Mal Waldron – A renaissance jazz artist…
Mal Waldron – Mal/2 – Prestige/ Craft Recordings # CR00616 – 1957 – Mono 180 gm vinyl – ****
(Mal Waldron – piano; John Coltrane – tenor sax; Idrees Sulieman – trumpet; Bill Hardman – trumpet; Sahib Shihab – alto sax; Jackie McLean – alto sax; Julian Euell – bass; Art Taylor, or Ed Thigpen – drums)
Mal Waldron was a jazz pianist that crossed many musical genres. Over a 50 year time period he recorded over 100 albums as a leader, and over 70 as a first call sideman for other artists, primarily as the “house ” pianist for Prestige Records. He accompanied many vocalists, and was the last primary pianist for Billie Holiday at the end of her career.
Not content to compose just jazz compositions, Waldron also wrote for ballet scores, and film soundtracks. He came up in hard bop and post bop settings, but moved into the controversial (at that time) free/avant jazz motifs later in life, embracing ventures into dissonant piano styles. Waldron felt more acceptance in Europe, and took up permanent residence there in the 1960s.
Craft Recordings, the boutique audiophile label, is re-issuing his 1957 sextet issue, Mal/2, using the analog original master tapes (by Kevin Gray), and pressed on 180-gram vinyl. The acoustics are clear and sharp, highlighting both Waldron’s piano and the all-star horns accompanying him.
For this 1957 recording, Prestige used the iconic Hackensack, New Jersey studio of Rudy Van Gelder, and the sessions were supervised by Bob Weinstock, who helped run Prestige at that time, often times recording “blowing sessions” for the label.
However, this LP was much more than that. Waldron deserved, and demanded, a more disciplined approach. The six tracks were recorded with two different groupings, with the only constant being John Coltrane on tenor sax, and Julian Euell on bass. Trumpets were either Bill Hardman or Idrees Sulieman, and Sahib Shihab or Jackie McLean handled the alto sax duties. (Shihab added a baritone sax on the April 19, 1957 session.). Drummers were either Art Taylor, or Ed Thigpen.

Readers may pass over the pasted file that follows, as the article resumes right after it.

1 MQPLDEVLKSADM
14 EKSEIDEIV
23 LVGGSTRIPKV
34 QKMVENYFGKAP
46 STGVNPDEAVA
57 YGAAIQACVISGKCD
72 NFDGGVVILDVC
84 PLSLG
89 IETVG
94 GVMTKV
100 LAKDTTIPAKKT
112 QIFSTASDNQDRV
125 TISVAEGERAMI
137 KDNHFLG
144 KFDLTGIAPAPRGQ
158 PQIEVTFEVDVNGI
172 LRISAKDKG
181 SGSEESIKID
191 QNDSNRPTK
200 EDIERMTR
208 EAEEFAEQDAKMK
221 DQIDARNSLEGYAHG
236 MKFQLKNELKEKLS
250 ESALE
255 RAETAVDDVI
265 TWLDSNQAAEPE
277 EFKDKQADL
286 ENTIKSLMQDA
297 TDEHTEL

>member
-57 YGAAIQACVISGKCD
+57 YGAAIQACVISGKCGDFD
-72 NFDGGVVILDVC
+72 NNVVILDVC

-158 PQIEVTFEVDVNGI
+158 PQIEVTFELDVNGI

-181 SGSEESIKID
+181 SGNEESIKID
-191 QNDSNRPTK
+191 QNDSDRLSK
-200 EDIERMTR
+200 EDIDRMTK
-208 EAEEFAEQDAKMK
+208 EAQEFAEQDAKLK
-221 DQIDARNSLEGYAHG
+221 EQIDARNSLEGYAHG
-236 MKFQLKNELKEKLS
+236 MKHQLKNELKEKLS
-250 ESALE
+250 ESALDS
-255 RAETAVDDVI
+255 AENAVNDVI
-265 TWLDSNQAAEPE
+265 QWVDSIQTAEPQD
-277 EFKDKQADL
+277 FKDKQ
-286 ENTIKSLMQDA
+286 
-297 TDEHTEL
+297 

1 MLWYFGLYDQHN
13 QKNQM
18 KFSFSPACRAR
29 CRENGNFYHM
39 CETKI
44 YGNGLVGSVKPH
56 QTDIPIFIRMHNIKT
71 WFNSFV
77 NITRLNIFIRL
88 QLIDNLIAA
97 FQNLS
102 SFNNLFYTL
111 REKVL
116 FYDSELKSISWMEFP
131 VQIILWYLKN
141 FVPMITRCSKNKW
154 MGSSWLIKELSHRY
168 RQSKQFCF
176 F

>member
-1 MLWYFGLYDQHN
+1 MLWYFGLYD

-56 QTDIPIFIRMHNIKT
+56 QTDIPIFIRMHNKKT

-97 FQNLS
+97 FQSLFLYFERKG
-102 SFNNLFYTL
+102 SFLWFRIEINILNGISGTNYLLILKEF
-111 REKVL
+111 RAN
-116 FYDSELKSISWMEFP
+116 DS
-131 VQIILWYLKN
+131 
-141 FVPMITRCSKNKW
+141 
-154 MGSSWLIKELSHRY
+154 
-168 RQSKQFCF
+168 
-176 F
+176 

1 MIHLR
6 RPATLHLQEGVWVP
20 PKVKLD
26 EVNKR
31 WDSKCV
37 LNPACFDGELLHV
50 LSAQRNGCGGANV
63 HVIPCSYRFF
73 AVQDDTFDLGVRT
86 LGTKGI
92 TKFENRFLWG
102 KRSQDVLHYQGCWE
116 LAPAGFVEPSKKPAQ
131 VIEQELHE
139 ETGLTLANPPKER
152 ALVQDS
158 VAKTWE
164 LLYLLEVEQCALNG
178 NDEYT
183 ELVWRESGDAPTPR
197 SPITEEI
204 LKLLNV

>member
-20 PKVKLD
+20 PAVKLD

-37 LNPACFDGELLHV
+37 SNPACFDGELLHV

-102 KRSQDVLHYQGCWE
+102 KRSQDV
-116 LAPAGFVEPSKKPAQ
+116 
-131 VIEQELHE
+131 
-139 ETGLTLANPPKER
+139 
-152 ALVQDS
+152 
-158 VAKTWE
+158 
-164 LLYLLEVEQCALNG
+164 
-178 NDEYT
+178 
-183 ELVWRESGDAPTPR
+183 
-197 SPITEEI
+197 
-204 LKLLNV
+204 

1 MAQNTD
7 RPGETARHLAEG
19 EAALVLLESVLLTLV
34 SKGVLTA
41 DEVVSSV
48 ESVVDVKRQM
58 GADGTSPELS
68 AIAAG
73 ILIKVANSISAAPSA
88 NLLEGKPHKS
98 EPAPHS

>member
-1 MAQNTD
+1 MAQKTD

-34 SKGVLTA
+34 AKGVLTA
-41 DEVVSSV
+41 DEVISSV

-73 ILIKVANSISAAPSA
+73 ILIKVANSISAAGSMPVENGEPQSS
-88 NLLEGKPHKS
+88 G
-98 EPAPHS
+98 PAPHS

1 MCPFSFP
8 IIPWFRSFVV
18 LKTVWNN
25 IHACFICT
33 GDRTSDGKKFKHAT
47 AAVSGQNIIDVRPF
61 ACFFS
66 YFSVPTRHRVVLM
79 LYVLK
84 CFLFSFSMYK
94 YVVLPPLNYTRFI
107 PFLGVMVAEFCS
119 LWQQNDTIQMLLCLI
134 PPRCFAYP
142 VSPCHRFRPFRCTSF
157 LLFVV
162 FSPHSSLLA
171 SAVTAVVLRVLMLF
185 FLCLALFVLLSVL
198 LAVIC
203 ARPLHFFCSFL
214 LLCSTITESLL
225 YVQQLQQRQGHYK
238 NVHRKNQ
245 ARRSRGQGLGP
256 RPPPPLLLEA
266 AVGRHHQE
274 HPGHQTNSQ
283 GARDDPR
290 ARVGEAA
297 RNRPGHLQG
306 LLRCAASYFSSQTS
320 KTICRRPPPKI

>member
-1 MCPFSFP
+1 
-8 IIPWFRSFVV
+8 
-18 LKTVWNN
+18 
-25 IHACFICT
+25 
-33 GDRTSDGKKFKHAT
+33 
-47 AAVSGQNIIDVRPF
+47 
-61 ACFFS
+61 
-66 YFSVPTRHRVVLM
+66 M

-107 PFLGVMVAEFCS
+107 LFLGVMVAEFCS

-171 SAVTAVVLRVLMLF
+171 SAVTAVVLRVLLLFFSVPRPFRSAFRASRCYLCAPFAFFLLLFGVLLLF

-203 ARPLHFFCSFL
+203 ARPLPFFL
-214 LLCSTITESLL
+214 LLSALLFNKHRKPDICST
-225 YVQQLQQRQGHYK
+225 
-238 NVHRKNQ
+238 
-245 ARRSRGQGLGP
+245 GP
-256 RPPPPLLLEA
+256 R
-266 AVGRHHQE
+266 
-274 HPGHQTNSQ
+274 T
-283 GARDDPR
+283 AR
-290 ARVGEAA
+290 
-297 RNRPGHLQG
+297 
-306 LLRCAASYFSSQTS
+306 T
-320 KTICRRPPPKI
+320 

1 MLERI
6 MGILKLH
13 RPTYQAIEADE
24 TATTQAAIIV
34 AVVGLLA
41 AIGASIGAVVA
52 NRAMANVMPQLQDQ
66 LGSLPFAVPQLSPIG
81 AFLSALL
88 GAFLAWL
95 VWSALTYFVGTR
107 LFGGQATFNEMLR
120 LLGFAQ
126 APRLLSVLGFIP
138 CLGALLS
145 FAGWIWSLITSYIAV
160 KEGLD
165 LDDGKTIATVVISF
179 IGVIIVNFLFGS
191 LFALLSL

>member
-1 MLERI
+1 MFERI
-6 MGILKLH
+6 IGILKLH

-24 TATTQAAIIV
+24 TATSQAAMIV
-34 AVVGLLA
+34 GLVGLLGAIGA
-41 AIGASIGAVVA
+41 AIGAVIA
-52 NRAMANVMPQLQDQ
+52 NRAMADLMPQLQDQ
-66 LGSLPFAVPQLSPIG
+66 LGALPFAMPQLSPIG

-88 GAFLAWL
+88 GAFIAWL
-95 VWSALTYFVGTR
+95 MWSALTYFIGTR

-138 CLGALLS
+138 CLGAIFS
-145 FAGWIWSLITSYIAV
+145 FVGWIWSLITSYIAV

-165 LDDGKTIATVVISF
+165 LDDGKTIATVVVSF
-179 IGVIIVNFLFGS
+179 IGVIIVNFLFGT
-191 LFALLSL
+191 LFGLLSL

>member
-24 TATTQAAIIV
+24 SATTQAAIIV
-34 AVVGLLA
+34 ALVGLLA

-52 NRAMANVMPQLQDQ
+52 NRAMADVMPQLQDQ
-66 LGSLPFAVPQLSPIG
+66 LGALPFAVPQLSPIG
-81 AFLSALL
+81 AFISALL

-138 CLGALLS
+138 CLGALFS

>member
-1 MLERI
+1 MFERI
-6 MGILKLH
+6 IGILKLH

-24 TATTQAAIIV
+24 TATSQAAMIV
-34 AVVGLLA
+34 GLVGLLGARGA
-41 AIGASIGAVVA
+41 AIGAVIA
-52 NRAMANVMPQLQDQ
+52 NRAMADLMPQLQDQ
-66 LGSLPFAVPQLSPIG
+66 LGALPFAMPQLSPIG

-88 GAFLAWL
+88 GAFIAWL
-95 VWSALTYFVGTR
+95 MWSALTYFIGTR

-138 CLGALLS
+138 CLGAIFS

Song list has three standards and three Waldron originals (“One By One,” “J.M’s Dream Doll,” and “Potpourri”). Styles include primarily bop, and post bop, with strong blues influences. The pressing has different album placings than the original issue. (I will describe the tracks as they appear on the re-release.)
On Side A, we begin with “From This Moment On.” It has an horn ensemble beginning, with Coltrane following, blowing bop lines, and Idrees Sulieman taking a fiery solo, and Mal having fleet, dense piano choruses. “J.M’s Dream Doll” is an original , dedicated to Jackie McLean’s wife, done in waltz time, and each horn gets time with Jackie taking the tune out. The third track on Side A is the standard, “The Way You Look Tonight.” It’s a mostly straight ahead reading with some four part harmony, and solos from saxes, trumpet and Waldron.
Side B starts with “One By One,” another Waldron composition. With a 16 bar pattern, Sulieman plays off Shihab in response, and Coltrane has a passionate tenor solo. “Don’t Explain,” is somber, sad, and brooding. Its most well known versions were done by Billie Holiday. “Potpourri” closes out the LP, and is a straight ahead swinger, much in contrast to “Don’t Explain.”
Fans of Mal will find lots to like here, and the opportunity to hear Waldron in remastered pristine mono sound, backed by stars of the day is well worth checking out.
From This Moment On
J.M’s Dream Doll
The Way You Look Tonight
One By One
More information through Craft Recordings